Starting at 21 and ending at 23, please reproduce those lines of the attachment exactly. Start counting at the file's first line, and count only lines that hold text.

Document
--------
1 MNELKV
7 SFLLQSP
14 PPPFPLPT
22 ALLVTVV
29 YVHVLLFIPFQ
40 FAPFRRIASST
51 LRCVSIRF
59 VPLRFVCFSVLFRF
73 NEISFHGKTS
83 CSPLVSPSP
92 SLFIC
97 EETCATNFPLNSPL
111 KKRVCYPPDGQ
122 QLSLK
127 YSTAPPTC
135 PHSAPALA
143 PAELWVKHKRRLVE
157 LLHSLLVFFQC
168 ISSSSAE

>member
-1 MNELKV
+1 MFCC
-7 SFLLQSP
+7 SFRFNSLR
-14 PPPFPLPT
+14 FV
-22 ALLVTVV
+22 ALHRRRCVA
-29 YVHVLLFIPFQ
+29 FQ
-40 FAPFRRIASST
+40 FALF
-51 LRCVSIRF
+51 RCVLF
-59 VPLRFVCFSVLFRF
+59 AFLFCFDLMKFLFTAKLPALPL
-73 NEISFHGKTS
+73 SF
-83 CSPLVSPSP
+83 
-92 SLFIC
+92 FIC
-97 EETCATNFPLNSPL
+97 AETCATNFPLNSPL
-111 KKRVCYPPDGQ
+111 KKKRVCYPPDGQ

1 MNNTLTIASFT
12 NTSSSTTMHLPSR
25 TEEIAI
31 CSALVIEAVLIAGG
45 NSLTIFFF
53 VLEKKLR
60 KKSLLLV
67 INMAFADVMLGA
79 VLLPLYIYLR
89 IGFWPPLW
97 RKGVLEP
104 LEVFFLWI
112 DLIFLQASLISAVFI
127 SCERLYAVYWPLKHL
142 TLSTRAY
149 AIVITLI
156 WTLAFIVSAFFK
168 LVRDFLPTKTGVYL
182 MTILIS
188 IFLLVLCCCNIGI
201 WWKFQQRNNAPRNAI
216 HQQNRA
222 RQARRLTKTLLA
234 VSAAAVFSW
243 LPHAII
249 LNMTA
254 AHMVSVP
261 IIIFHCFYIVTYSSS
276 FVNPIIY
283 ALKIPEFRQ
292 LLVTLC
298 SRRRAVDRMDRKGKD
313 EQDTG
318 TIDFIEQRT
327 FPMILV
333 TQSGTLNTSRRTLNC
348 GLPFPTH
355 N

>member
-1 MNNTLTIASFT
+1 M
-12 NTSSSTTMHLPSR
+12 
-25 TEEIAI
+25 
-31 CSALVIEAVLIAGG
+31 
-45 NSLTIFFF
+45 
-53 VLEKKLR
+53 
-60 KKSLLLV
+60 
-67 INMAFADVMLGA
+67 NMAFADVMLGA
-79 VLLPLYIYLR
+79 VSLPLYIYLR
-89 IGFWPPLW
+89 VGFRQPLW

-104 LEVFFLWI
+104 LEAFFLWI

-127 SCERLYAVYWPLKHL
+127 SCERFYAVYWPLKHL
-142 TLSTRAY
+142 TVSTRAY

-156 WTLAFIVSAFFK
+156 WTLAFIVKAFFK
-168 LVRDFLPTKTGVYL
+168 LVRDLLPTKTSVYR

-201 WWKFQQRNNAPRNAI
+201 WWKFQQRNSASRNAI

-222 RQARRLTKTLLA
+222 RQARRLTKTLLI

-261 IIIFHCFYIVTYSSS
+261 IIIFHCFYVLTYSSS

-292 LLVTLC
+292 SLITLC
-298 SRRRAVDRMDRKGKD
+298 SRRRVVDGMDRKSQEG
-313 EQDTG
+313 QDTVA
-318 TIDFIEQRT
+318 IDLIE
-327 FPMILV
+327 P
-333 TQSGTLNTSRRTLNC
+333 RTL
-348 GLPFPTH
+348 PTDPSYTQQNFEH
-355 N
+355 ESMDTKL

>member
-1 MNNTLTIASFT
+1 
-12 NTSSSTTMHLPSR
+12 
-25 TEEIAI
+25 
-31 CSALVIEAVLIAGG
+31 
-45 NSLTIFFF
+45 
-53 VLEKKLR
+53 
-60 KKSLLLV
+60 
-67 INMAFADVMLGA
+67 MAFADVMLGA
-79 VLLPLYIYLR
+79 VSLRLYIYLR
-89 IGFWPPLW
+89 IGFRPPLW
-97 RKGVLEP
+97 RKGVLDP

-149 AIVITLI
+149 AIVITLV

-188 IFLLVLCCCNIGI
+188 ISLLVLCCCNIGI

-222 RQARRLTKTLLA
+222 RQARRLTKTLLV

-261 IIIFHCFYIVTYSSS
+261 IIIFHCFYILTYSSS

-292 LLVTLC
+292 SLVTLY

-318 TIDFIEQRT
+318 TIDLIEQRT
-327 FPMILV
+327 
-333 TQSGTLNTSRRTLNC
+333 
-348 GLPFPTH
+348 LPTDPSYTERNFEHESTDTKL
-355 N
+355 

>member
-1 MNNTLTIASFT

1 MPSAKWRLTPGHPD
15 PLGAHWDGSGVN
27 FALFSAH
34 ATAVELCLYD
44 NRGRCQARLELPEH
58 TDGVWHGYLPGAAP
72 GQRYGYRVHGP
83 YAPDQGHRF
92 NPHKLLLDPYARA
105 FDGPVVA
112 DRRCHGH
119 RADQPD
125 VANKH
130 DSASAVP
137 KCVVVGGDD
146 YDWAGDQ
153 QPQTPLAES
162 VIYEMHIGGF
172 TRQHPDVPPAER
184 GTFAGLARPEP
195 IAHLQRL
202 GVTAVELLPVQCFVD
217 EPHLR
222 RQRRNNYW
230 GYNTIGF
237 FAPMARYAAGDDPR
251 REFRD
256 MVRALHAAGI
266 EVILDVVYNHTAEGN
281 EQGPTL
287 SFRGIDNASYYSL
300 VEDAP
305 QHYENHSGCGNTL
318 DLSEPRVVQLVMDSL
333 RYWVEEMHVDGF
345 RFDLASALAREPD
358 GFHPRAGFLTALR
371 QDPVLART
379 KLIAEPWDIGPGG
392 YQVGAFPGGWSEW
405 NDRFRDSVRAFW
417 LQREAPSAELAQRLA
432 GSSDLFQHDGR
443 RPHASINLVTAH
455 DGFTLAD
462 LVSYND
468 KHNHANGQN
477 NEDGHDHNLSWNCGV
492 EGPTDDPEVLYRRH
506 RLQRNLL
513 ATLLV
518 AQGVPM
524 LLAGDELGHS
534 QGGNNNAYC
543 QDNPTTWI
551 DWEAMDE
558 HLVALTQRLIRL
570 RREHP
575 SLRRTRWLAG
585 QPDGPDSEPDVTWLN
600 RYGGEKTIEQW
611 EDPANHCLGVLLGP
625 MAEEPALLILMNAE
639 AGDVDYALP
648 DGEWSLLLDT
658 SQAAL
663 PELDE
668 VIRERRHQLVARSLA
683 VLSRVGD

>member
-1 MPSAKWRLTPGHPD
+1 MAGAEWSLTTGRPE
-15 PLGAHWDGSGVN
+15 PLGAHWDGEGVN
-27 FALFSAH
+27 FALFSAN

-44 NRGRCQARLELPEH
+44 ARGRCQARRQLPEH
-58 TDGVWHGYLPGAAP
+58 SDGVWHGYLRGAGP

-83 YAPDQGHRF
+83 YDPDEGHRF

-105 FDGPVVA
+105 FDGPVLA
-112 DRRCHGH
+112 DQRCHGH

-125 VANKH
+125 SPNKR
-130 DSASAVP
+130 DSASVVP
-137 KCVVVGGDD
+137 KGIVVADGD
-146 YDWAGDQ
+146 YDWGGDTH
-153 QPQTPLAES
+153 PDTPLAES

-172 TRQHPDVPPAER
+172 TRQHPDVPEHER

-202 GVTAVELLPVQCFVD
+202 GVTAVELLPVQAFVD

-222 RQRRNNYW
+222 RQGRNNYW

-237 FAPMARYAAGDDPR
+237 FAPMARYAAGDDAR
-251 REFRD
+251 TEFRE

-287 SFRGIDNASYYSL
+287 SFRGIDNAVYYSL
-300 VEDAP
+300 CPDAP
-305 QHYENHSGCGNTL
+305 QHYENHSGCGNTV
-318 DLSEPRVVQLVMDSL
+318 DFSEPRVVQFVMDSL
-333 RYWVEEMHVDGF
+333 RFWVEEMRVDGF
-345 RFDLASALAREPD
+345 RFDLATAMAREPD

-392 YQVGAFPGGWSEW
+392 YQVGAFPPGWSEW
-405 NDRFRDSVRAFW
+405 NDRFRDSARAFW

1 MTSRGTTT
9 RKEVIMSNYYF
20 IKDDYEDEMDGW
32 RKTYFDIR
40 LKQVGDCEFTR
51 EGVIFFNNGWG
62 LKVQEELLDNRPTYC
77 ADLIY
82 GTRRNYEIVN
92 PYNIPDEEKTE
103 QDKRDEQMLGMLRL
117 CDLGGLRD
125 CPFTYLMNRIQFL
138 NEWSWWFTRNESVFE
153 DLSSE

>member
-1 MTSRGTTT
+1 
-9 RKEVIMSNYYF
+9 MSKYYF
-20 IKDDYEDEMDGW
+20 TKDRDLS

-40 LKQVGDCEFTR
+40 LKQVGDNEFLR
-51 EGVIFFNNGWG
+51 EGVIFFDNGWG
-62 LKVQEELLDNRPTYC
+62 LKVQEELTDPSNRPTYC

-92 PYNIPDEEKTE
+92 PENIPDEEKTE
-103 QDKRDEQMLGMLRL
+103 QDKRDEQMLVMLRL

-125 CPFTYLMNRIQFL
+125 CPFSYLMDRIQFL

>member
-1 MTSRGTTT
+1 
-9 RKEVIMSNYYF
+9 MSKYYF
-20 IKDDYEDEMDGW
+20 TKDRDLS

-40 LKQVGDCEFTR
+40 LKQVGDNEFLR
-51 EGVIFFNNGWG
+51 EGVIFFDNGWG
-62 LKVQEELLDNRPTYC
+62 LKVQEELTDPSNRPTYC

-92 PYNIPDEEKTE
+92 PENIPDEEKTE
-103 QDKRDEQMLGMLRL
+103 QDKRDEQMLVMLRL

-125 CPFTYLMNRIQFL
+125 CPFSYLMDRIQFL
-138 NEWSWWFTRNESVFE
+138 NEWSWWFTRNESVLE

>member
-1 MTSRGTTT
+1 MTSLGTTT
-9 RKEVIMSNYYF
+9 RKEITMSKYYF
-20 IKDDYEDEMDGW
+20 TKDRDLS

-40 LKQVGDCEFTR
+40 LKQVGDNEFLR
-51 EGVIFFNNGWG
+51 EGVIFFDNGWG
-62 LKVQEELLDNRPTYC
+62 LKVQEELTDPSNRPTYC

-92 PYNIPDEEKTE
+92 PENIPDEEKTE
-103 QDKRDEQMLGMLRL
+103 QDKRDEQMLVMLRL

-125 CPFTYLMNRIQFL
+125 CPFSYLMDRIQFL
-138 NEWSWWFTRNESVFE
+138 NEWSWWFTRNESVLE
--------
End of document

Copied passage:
-1 MNELKV
+1 MFCC
-7 SFLLQSP